I'm home alone tonight...without a car to go shopping, so I took a few minutes tonight to try the lens.

and I love it!

It's a Nikkor 50mm 1:1.8D

can someone explain all those numbers to me?

Nate took the above photo

I took the one above and the ones below...

See that fan?

It used to be in my Grandma's bedroom.

I have fond memories of listening to the fan "whirr and hum"

when I'd have sleepovers at her house when I was a little girl.

Here's the built-in shelves I recently painted.

I'm still tweaking the items on them.

They're getting closer -- but still aren't totally right.

That's it for the photo dump. I'm looking forward to using this new lens more. I'm pretty sure I'm really going to like it for close ups and indoor photos with no flash.

(Jen, you can tell Steve I'll be paying him for the lens VERY soon....

then he should take you out to dinner...and let me take care of your little angels)

So, you got help from who? What were you doing wrong? Why didn't you ask?

ReplyDeleteBecause you asked...

ReplyDelete50mm is the focal length, of course - which you can kind of translate into a "magnification factor" in relative terms anyway: longer focal length means higher magnification all other things kept equal.

1:1.8 is reporting on the maximum aperture opening ("F1.8") - see below.

D is just a Nikon classification of lenses with electronics in them.

For the interested student... F-numbers relate to the surface area of the circle-like opening formed by the iris in the lens and increments up by factors of 1.42 (the sqrt of 2). First, let's just state that it's pretty common photo-knowledge that a full F-stop change lets double or half the light in as before the change. E.g., F4 lets half the light in that F2.8 does, so if you change shutter speed from 1/125 to 1/250, you need to change aperture from F4 to F2.8 to keep the same exposure. Calc the area of the circle at F4 = pi*r^2. At F2.8, we'll make it = pi*R^2 (capital R). Given the "double the amount of light" comment above, we know that pi*R^2 = 2 * pi*r^2. Divide off the pi from both sides: R^2 = 2 * r^2. Sqrt both sides and you get R=1.42*r, or R = sqrt(2) * r. Common full F-stops on a lens are 1.4, 2, 2.8, 4, 5.6, 8, 11, 16, 22 - all of which are a factor of 1.42 different from the numbers in either direction. Isn't that special?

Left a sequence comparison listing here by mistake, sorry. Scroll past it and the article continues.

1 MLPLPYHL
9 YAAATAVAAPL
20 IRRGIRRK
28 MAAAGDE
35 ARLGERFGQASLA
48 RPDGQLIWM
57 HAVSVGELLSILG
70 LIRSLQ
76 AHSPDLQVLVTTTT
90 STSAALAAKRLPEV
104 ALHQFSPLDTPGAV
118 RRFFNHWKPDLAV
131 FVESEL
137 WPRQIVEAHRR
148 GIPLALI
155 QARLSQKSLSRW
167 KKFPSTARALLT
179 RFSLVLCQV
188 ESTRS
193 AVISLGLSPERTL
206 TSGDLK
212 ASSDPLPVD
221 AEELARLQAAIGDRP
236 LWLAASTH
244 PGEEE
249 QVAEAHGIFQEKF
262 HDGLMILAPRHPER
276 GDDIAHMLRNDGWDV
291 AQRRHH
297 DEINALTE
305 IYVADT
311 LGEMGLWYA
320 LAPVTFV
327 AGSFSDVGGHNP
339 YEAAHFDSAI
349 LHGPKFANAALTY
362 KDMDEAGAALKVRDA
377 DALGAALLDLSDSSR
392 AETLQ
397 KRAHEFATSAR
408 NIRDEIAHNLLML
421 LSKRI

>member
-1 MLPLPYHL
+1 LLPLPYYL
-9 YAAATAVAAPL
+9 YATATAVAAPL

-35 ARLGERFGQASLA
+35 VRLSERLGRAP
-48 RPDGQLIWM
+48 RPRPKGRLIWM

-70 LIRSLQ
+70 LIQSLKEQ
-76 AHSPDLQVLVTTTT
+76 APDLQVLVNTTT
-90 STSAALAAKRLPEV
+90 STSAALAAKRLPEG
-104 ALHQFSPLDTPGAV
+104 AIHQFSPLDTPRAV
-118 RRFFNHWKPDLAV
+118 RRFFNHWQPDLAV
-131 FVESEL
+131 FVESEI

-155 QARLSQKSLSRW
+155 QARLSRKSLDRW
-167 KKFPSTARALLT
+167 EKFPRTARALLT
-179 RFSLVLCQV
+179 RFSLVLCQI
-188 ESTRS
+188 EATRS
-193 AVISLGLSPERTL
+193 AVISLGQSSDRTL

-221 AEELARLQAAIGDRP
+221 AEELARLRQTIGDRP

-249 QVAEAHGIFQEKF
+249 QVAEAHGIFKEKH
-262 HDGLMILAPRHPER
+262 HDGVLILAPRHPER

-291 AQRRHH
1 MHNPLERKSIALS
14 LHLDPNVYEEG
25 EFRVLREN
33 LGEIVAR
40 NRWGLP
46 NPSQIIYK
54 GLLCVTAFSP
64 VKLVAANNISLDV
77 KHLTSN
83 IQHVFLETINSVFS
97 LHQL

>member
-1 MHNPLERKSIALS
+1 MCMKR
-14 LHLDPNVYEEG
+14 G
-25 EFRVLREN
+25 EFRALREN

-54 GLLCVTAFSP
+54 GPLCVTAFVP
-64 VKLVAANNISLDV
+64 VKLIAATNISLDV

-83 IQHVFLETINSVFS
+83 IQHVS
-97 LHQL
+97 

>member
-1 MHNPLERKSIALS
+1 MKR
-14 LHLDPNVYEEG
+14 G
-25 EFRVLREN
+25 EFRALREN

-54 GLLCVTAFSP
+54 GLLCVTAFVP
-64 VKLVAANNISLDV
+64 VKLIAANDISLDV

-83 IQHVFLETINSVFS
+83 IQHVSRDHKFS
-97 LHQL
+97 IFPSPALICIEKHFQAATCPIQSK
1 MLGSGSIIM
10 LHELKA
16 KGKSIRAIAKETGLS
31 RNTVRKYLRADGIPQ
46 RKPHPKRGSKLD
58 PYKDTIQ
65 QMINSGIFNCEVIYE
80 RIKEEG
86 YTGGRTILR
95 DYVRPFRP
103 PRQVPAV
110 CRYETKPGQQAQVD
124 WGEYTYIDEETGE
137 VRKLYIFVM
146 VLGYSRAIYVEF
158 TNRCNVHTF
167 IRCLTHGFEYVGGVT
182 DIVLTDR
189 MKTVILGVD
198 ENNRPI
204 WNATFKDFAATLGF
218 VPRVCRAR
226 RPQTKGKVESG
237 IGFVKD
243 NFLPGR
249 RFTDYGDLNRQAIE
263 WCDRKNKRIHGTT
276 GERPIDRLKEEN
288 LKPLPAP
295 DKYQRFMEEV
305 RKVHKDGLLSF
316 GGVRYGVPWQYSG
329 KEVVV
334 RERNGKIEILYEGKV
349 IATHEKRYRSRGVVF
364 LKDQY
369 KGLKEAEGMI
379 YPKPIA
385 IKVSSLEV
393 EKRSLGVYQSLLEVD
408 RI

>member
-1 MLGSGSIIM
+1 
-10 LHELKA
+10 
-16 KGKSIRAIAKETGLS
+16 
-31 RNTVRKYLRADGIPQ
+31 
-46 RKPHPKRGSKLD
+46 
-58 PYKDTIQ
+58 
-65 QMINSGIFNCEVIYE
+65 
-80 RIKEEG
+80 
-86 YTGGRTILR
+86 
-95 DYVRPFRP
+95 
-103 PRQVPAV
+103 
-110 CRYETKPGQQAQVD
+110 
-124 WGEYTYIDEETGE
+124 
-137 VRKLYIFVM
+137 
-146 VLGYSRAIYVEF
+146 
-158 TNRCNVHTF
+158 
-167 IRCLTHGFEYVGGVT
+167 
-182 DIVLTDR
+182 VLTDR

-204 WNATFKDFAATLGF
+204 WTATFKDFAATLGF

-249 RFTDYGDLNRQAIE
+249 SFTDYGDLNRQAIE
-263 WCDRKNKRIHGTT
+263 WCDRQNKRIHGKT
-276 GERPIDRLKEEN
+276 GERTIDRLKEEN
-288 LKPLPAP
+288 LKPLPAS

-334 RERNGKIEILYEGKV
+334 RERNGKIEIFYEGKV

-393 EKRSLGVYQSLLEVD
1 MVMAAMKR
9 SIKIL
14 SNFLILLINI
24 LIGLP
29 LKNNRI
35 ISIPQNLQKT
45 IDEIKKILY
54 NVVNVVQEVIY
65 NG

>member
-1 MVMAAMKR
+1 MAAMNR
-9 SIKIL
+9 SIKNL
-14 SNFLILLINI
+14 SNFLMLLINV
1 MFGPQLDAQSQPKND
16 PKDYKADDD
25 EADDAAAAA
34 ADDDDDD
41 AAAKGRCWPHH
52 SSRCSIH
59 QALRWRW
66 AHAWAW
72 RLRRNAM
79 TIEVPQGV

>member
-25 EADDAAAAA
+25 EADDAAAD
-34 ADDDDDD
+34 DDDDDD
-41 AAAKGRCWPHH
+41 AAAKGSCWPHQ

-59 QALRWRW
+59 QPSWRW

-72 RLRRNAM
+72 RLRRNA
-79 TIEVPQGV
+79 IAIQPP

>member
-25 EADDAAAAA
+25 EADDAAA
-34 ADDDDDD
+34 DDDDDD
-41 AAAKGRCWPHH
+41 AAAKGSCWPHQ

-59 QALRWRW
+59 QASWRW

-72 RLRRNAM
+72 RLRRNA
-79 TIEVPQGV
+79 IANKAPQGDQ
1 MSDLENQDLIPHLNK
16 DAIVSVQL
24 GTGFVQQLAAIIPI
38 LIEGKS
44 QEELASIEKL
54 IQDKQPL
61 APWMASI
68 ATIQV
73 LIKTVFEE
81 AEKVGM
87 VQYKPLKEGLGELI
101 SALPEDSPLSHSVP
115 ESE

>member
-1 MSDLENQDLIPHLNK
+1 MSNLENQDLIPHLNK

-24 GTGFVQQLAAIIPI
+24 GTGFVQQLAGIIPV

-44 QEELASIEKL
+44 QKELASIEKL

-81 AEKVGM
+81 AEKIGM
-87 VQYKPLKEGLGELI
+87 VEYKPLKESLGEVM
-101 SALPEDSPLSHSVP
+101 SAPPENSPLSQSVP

I started reading Steve's comment, then my brain started to hurt! Pretty pics Cheri!

ReplyDeleteUmmmmm.... that's exactley what I thought steve...ha ha

ReplyDeleteCheri the pics are wonderful. I can see why you like your new lens, have fun with it.

Steve....it was YOU who gave me help...I DID ask. Duh. :)

ReplyDeleteThanks for the details on all the "numbers" Steve....not being a number person myself....it took a great deal of concentration....then when you started with the math equations....well, it got much more difficult for me.

ReplyDeleteBut thanks.